In 1989, Nahmias’ brain got the interdisciplinary workout it had missed for so long when its owner enrolled in one of former Professor Jim Gustafson’s Luce Seminars. At last, Nahmias was able to gather with colleagues from around Emory’s many schools and disciplines to engage in wide-reaching discussions about ideas important to all—like that year’s theme, “ Responsibility.”

Following his retirement in 2003, Nahmias continued to let his curiosities range, auditing classes in everything from music and drama to philosophy and literature. “I’ve taken at least a dozen courses since I retired,” he says. “The best thing is you don’t have to take any tests—none of my concerns as a premed student about, ‘Will I get a B-plus or an A-minus?’”

One of those courses has led to something far more satisfying than a good grade; it was in one of Albrecht’s music history classes that the two met again (she had taught music to his young children 10 years earlier).
Nahmias shared that he was writing a play about children and AIDS, asking if Albrecht would be interested in composing music for a children’s choir. After some conversations and trials, Nahmias’ play turned into Nahmias’ and Albrecht’s play/cantata.

“The combination of music and text hits the core of what we’re dealing with; to me, there’s no better way than music to convey emotion,” says Albrecht, music historian and director of Emory’s Children’s Music Development Center. “I meshed different historical styles of music: There’s organum, which is a kind of medieval chant, and there’s African drumming. There are hand bells, which are a more Western kind of instrument, and a xylophone, which is modeled after African instruments.”

Filling out nearly all of the play’s cast are children, from elementary to high school, and the lead of Adorée is played by one of Albrecht’s own children: Esther Albrecht, daughter of Tamara and Timothy Albrecht, professor of church music and University organist. Not only that, but many of the play’s musicians and crew are from Emory: philosophy Professor Richard Patterson plays the cello; Mike Cebulski and Rebecca Alexander from music play percussion; Assistant Professor Sheryl Henderson from pediatrics plays the harp. Coincidentally, even the lighting designer is named Rachel Emory.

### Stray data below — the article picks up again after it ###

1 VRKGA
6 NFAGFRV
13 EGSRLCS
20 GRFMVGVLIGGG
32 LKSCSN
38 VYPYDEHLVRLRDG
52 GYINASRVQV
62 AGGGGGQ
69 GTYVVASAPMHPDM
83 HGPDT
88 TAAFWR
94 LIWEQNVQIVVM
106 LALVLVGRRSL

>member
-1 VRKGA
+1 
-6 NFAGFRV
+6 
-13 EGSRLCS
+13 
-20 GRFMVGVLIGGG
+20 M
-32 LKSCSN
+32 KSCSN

When the lights go up in Cannon Chapel on Friday, May 12, at 5 p.m., it will be The Grief and The Promise’s second performance run: It debuted with a two-show run in February at St. Bede’s Episcopal Church in Atlanta.

Armed with positive feedback from those shows, the playwright and songwriter, with the help of Director Marty Barrett, have improved their material for the May 12 reprise performance, which is part of Emory Weekend.

Though admission is free, donations again will be accepted. In February, all donations went to Camp High Five, a nonprofit for kids whose lives have been touched by HIV/AIDS. Donations received during the Emory performance will support the Rollins School of Public Health’s Hubert Department of Global Health.

“The kids [in the cast] love it,” Albrecht says of the benefit performances. “They take on active roles as advocates—they want to know more, and they get excited about helping other kids in the world.

The Grief and The Promise could indeed yield even greater promise. Fresh from winning first prize at a World AIDS Day competition in December, the show has proven to be an entertaining, powerful way to call attention to AIDS victims who don’t often make headlines, and it no doubt will be performed again. Nahmias hopes to make the play and the music available free of charge to nonprofit or governmental organizations.

“It’s very timely with all the recent interest in Africa,” Nahmias says. “We’re finally getting leaders to realize—and act on—a problem that’s been recognized for more than 25 years.”